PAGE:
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Friday , May 12 , 2017
 
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Assam's 'underhogs' in New York film fest

- Documentary by Durrell trust on tiny pig

Pygmy hogs at Bornadi Wildlife Sanctuary. Picture by Craig Jones

Guwahati, May 11: The first documentary film on the critically endangered pygmy hog, found only in Assam, will be screened at a wildlife film festival in New York in October.

The 45-minute documentary, Durrell's Underhogs, directed by Daniel Crevan, is the first documentary on the species, which will be screened at The Wildlife Conservation Film Festival in New York from October 19-26.

Crevan, Durrell Wildlife Conservation Trust's volunteer manager, told The Telegraph that the film, which was shot last year in India, tells the story of how the pygmy hog - the smallest pig in the world - once thought to be extinct, is making a comeback with the help of conservationists and supporters of the trust.

Altogether 100 pygmy hogs have been released into the wild in Assam under the Pygmy Hog Conservation Programme - a collaborative programme of Durrell Wildlife Conservation Trust, IUCN Wild Pig Specialist Group, state forest department and the ministry of forest and environment and Eco Systems, India, an NGO.

"This is the first ever documentary focusing on the pygmy hog and the efforts to save it from extinction. Durrell's film team is delighted that the film has been selected for the film fest in New York, which will help the smallest pig in the world get noticed on the international stage," Crevan said.

When asked why the film is called Underhogs, Crevan said he thought this was appropriate as this little creature really does have to fight the odds to survive. "These nest-building bullet-shaped mini pigs struggle to survive alongside the big fauna like tigers, rhinos and elephants that share its habitat and hog the limelight. What is great is that today this underhog is fighting back and we are able to breed them and return sustainable viable population of this sensitive species back into the wild it once roamed," he said.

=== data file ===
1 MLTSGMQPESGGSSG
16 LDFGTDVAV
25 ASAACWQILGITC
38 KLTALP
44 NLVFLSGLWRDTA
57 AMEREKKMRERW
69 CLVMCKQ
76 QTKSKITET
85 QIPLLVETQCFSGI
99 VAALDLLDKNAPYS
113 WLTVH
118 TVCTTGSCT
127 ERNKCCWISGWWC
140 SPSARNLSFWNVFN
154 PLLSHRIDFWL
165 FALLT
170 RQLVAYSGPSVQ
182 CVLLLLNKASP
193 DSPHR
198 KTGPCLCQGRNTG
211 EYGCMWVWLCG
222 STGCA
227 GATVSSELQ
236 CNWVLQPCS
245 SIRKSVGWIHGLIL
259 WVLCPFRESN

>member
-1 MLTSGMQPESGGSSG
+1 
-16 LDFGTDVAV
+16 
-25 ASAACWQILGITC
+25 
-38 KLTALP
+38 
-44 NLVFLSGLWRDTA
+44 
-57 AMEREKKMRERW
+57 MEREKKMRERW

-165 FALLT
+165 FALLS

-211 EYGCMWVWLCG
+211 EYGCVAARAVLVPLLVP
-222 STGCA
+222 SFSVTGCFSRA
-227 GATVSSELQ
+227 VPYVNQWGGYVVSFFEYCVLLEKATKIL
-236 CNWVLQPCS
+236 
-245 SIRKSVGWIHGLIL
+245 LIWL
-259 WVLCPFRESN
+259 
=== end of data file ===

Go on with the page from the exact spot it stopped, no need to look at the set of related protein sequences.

He said an interesting fact that helped him believe that this story was more than just filming a pygmy hog related to Gerald Durrell and his family all being born in India. This project, in Assam, represents the legacy of Gerald Durrell's conservation mission on saving species from extinction in India. The documentary also speaks about the crucial role played by Goutam Narayan and Parag Deka in Assam. "Without the tireless work of Goutam and Parag, this species might already have been lost. Their dedication, skill and expertise in conservation has continued the work of the late William Oliver and Gerald Durrell, giving this species a chance of survival today. They are both unassuming and modest heroes who love and believe in the work they are doing. India must be very proud to have such giants of conservation working to save the world's smallest pigs," he said.


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